Open-air preaching in the UK has a long and noble history. Often it has met with vicious opposition from hearers, towards preachers and those willing to identify with them. But sometimes opposition has given way to striking and even numerous conversions.
Some claim that where such preaching is not happily received true evangelism cannot be taking place, since the people are ‘not listening’. But who are we to know who is listening or not (even if sitting quietly in church)?
In addition, some things today seem to shout embarrassment at the practice. The first is the frequent claim that open air preaching invades people’s space without so much as a ‘by-your-leave’, in order to inflict Christian beliefs upon them.
Yet illegal physical intrusion is avoided if open air work is conducted in a suitable, legitimate public place, as Andy Banton of the Open-Air Mission explains on page 32.
As to mental intrusion, that claim is surely obviated by the priority God’s gospel takes over all humankind (Mark 1:15; 2 Corinthians 6:2).
Another oft-heard criticism is that open-air preachers ‘shout’ to make themselves heard, which seems to some to prove that it is an anti-social activity. But did not Jesus do the same when ‘he stood and cried out, saying, if anyone thirsts let him come to me and drink’ (John 7:37)?
Wisdom does indeed ‘raise her voice in the open squares’ and ‘cry out in the chief concourses, at the opening of the gates in the city’ (Proverbs 1:20-21), because of her concern for the souls of others, even though they be complete strangers.
That is no excuse, of course, for preachers to yell and bawl. John Wesley repeatedly warned his preachers against what he called ‘screaming’. ‘I often speak loud, often vehemently; but I never scream. I never strain myself’, he wrote in 1775. ‘Never scream. Never speak above the natural pitch of your voice: it is disgustful to the hearers’ (1789).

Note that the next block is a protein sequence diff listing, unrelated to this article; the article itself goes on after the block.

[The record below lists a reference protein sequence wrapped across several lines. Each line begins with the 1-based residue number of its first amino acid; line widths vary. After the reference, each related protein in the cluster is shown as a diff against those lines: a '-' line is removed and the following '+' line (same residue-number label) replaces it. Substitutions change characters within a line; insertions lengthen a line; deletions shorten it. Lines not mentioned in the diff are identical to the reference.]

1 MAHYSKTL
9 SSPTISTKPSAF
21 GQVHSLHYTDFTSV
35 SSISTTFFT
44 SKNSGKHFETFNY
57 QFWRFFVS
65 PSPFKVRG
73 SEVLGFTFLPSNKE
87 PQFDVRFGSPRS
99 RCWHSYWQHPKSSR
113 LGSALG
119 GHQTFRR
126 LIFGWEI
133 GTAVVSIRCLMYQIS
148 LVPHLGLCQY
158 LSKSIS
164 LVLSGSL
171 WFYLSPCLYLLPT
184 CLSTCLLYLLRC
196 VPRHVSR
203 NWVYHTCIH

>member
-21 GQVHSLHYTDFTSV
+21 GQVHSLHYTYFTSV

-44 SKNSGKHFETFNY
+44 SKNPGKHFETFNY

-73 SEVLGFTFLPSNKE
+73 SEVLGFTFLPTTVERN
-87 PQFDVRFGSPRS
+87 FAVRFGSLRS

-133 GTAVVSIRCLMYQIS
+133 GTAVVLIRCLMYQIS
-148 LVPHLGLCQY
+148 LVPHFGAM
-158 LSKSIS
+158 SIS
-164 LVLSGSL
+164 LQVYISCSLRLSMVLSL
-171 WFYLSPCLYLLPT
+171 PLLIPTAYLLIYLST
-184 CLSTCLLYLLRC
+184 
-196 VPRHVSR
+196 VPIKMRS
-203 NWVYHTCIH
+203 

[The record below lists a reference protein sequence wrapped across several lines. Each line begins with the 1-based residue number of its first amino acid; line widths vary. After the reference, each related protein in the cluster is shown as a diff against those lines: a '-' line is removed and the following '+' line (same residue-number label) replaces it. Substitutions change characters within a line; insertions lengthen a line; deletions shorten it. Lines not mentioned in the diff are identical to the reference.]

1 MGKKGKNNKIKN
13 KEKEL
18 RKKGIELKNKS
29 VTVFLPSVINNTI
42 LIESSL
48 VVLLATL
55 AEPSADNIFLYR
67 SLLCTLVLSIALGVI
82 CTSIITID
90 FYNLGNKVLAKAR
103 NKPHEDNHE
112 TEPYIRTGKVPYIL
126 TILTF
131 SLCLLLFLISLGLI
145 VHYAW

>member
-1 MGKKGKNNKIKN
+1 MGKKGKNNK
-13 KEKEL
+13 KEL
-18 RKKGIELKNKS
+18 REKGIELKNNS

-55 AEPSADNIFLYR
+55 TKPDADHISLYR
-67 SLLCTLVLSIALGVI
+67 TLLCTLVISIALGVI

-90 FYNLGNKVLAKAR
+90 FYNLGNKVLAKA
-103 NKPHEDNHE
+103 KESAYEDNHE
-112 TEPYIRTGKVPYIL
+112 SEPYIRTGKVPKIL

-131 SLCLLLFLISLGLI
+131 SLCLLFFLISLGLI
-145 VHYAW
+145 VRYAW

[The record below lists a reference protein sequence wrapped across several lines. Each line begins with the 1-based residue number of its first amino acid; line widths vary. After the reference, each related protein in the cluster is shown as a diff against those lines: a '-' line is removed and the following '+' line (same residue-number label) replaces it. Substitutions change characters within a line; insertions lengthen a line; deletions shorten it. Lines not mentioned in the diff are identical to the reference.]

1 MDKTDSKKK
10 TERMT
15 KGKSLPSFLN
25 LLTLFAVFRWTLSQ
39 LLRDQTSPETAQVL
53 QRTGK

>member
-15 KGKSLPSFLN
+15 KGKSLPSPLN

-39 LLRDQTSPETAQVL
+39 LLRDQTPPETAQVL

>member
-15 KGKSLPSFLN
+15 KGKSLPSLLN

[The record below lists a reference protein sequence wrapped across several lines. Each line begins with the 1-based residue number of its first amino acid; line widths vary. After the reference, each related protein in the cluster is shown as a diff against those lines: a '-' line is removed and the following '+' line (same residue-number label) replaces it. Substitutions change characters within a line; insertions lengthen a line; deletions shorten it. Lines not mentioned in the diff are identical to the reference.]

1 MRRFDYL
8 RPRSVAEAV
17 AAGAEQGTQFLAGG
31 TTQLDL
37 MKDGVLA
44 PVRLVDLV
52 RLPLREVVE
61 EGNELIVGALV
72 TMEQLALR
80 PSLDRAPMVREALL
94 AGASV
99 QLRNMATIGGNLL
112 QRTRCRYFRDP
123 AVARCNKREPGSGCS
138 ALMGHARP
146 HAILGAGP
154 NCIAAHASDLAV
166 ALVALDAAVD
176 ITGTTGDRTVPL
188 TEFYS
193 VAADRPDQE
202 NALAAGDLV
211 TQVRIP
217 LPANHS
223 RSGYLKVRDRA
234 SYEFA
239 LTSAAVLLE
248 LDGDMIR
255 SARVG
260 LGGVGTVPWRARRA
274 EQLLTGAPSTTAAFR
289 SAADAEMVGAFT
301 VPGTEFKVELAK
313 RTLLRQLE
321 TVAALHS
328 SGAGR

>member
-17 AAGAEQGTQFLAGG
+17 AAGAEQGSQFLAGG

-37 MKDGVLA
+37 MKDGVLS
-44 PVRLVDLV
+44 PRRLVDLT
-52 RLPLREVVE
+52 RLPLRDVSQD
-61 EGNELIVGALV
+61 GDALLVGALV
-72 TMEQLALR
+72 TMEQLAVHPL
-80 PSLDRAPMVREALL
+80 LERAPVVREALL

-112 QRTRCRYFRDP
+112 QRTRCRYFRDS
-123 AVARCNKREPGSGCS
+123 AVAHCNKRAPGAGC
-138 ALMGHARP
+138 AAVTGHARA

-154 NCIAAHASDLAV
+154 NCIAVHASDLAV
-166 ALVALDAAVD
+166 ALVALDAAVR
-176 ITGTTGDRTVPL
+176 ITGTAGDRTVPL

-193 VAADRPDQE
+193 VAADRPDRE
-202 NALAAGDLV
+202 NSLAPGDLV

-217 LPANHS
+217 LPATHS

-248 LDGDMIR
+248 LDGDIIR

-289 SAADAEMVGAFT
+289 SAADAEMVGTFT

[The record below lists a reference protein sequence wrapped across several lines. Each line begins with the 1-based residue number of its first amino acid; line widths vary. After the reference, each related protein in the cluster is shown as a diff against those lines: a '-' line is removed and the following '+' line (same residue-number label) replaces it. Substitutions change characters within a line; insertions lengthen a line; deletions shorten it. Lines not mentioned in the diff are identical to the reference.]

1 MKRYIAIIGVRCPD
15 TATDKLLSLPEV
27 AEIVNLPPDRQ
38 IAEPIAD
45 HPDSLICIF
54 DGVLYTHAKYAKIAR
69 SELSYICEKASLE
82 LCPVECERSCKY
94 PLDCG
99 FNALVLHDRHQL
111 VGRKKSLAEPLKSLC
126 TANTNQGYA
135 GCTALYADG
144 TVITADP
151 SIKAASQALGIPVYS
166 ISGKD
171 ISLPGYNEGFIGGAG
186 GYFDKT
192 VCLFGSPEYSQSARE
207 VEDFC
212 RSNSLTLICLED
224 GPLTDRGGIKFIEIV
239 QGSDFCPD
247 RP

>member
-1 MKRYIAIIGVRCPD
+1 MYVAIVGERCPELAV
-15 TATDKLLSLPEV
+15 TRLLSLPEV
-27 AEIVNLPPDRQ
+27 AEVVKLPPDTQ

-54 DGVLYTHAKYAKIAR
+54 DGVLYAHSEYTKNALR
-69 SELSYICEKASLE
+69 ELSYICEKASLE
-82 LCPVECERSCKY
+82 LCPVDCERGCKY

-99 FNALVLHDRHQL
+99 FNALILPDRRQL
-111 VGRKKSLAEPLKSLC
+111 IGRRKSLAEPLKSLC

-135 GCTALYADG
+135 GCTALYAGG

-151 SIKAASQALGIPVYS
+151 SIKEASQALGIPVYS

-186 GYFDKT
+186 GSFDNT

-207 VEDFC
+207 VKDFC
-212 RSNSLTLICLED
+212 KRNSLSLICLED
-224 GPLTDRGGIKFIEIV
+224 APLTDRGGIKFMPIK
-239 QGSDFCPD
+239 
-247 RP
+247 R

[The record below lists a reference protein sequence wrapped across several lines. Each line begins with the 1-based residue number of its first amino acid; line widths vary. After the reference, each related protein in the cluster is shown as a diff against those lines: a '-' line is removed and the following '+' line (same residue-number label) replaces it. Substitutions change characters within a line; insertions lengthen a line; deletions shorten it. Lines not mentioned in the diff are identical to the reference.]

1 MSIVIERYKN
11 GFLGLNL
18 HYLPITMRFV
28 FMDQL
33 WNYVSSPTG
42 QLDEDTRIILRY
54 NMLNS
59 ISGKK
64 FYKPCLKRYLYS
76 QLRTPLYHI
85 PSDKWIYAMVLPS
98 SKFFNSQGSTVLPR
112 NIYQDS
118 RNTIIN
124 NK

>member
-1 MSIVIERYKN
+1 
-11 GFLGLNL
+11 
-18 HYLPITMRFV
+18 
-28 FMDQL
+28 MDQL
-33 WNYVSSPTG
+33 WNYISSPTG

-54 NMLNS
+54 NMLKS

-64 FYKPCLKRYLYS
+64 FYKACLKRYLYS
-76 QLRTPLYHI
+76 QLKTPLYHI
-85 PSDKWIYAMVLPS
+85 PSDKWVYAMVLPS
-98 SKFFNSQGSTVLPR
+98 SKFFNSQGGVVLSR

Nor have open air preachers a mandate from the Lord to rant against particular sins in order to vent personal anger against the decadent age in which we live.
Homosexuality is a relevant example. This is clearly a sin. But do we cry as vehemently against the sins we may feel more personally liable to – like pride, bad temper and immoral heterosexual thinking? And how about the atheism which fuels this lifestyle (Romans 1)?
No lone rangers
The preacher’s commission is to preach the gospel. That means to preach Christ, according to the pattern, for example, of the book of Romans. The sins of Romans 1-3 lead to the grace of chapters 4-8; and it all comes from the preacher’s heart of love, in chapters 9-11. Do open air preachers preach that?
To prevent fanaticism and subsequent disgrace to the cause of Christ, surely no open air preacher should go forth without definite approval from a local gospel church? Even a weak church knows a genuine preacher when it hears one (and one without the gift!).
If practised, such discipline would silence a number currently preaching a skewed message, with little Christ-centredness and even less compassion – and rightly so!
Open-air preaching is not the only way to make Christ known. But it is both biblical and highly efficient, and we are free to do it. Let us get on with the task, for possibly the night is fast approaching when we will be unable to do so any more (cf. John 9:4).